Author Interview: Kaylena Radcliff
We sit down with the author of the dystopian fantasy series The Elmnas Chronicles.
Kaylena Radcliff is the author of several books and a number of short stories, articles, and poems. Aside from writing, she serves as a magazine editor, church planter’s wife, and a homeschooling mom of two. She drinks a lot of coffee.
When not working, Kaylena drags her loved ones on long hikes through Pennsylvania’s beautiful forests, joyfully plays keyboard piano with little talent, and indulges in all things nerdy.
(Copied from Amazon.)
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It is already April and in the spirit of encouraging the #indieapril trend of supporting independent creators, I will be conducting interviews with a number of great authors. First up is Kaylena Radcliff, author of Mouse and its new sequel Fox!
If you haven’t yet, be sure to check out our positive, long-form review of Mouse and keep in mind that Radcliff also appeared in our Christmas anthology!
Available Now on Amazon!
In the thrilling second installment of The Elmnas Chronicles, FOX takes readers on an unforgettable journey through a dystopian world filled with danger, dark secrets, and unexpected allies. Mouse, a resourceful and courageous teenage girl, along with her loyal companion Toma, find themselves in the heart of Elmnas, a deadly labyrinth that threatens their very existence.
After the shocking events of the first book, Mouse and Toma forge ahead into the unknown, uncertain of who they can trust in a world where treachery hides in plain sight. As they navigate the perils of Elmnas, they forge unlikely alliances, discovering that the lines between good and evil are not as clear-cut as they seem.
Bound together by a mysterious power that grows stronger with every passing day, Mouse and Toma must rely on each other’s strengths and wits to survive the deadly trials of Elmnas. With enemies lurking around every corner and time running out, they must confront their own demons and face the truth about the world they thought they knew.
FOX is a gripping tale of survival, friendship, and self-discovery, weaving together elements of science fiction, dystopia, and fantasy to create a captivating and immersive reading experience. Fans of The Elmnas Chronicles will not want to miss this heart-pounding sequel that leaves readers eagerly anticipating the next installment.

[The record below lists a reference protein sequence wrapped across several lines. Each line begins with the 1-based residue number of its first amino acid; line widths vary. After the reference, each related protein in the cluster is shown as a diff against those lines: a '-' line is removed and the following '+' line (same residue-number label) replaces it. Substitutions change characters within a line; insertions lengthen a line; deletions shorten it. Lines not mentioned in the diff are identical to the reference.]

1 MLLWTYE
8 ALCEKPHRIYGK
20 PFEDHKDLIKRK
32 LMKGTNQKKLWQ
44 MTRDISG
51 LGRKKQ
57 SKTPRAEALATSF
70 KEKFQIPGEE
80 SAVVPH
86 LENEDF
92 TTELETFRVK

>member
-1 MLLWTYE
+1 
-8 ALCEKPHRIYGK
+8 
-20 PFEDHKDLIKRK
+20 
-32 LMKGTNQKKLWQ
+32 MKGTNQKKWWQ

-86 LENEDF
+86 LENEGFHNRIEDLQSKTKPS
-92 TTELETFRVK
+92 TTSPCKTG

The biggest thing that stuck out to me after talking with Radcliff was her encouraging worldview. The threads of uplifting themes that I saw in Mouse suddenly seem so obvious in light of Radcliff’s faith and optimism. I think you will find her perspective particularly refreshing in her chosen genre for the Elmnas Chronicles—dystopian fantasy!
Mouse is a unique YA adventure. Where did you draw inspiration for this series?
It all started with a job I really disliked. One summer between college semesters, I worked in the warehouse of a place that manufactured machine parts. For 10 hours a day, I sorted, deburred, and measured boxes and boxes of random parts. The pay was good, but it was mind-numbingly tedious, and for someone like me, kind of soul crushing! I wiled away the long hours daydreaming up a scenario in which someone was forced to do this work for nefarious purposes. I took the idea with me to a creative writing course the next year. My final project, a short story inspired by this scenario, became the building block for Mouse and the rest of the series.
Although Mouse is dystopian fantasy, I didn’t find it typical of modern dystopian fiction in terms of tone, character, and theme. How much of that would you say was a difference you crafted purposefully?
It’s hard to say how much of it was a purposeful choice and how much of it was a result of worldview. Modern dystopian fiction is inherently nihilistic and pessimistic about the human condition. (If you’ve ever watched Scrubs, the character Dr. Cox says it in a rather pithy way: “People are bastard-coated bastards with bastard filling.”) I think there’s truth in that, and current society absolutely resonates with this cynical diagnosis of humanity. Dystopian fiction highlights the problem of evil, but it leaves out purpose, justice, and meaning, and therefore, it can never offer a satisfying answer. In Mouse, I acknowledge the problem as a lot of dystopia does—but it turns out I don’t end up at the same conclusion. So, I think that’s why the journey looks a little different.
What challenges and highlights did you encounter while writing this story?